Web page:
While on the one hand the budget of the kitchen has been disturbed due to the increase in the prices of vegetables, on the other hand the increase in the price of edible oils has also added fuel to the fire. According to a report released in this regard, about 29 percent of Indian households have cut down on the amount of edible oil they use. At the same time, due to the increase in the prices of raw materials, due to the increased prices, 17 percent has reduced the expenditure on it. According to LocalCircle, one out of every two households is saving in terms of oil. The prices of cooking oils, including sunflower, groundnut oil and canola, have risen by 50 to 70 per cent over pre-Covid levels in the past, due to the geopolitical situation created by the Russo-Ukraine war. Is.

Inflation increasing health risks
According to the report, India imports about 85 per cent of soybean oil from Argentina and Brazil. Apart from this, 90 percent of sunflower oil is imported from Russia and Ukraine. While Indonesia and Malaysia are the major exporters of palm oil to India. The report said the jump in the prices of edible oils is affecting the budgets and consumption patterns of households. With edible oil prices rising sharply over the past 12 months, half of the households said they were consuming the same amount as before, while half were experiencing higher payments every month. The report said the rise in the prices of edible oils is forcing low and middle income households to opt for cheaper and lower quality oils, which could potentially pose health risks. It may be mentioned here that in December last year, the government reduced the import duty on refined palm oil to 12.5 per cent from 17.5 per cent to check commodity prices.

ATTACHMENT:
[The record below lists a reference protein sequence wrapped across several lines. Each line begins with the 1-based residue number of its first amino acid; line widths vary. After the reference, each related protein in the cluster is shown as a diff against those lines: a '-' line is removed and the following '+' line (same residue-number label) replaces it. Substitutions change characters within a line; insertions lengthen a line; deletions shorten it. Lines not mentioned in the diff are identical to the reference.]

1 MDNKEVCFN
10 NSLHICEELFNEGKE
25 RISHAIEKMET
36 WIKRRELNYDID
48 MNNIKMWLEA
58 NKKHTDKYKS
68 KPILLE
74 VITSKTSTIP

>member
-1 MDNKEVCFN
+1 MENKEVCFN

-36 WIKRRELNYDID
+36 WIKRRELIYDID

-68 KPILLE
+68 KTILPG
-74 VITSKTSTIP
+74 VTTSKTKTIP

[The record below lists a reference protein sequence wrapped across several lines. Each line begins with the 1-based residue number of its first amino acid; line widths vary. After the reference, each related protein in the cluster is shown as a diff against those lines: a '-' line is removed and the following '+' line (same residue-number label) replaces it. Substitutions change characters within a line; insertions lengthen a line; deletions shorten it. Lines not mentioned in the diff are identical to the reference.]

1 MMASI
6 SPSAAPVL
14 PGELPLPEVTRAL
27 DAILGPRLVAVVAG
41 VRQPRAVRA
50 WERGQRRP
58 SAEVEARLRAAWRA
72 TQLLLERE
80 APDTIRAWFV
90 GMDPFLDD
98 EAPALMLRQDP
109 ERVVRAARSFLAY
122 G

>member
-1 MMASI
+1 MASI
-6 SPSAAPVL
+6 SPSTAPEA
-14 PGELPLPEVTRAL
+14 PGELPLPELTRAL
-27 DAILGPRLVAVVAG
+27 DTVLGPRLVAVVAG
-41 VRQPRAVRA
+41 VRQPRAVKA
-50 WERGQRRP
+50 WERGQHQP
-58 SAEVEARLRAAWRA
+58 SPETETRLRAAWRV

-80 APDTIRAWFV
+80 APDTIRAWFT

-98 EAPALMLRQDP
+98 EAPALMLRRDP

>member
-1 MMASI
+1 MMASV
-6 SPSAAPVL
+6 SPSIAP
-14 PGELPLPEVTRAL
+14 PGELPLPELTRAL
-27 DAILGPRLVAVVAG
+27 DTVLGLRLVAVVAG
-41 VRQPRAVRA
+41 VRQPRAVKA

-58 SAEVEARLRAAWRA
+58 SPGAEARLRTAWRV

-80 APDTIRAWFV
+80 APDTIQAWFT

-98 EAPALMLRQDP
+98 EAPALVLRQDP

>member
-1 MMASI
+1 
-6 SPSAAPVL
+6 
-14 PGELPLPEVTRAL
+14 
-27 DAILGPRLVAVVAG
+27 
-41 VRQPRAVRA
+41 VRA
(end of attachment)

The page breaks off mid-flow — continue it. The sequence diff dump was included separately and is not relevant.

The increase in the international crude oil prices and the rising prices of petrol and diesel in the country are spoiling the kitchen budget of the families. According to a survey, 87 percent of India’s households have been affected due to the increase in the price of vegetables in recent times. According to the report, nine out of every 10 households in the country have felt the impact of rising vegetable prices in the last one month.

Survey conducted in 311 districts

The survey was conducted by LocalCircle and question-answered households living in 311 districts across the country. The report included responses from 11,800 households. Based on these responses, it is claimed that about 87 percent of Indian households are affected by the rising prices of vegetables since March. Of these, 37 per cent of the respondents said that they are experiencing an increased expenditure of more than 25 per cent on vegetables. The survey results are an example of why prices of some vegetables skyrocketed last month. Lemon has squeezed people.

These figures came out in the survey report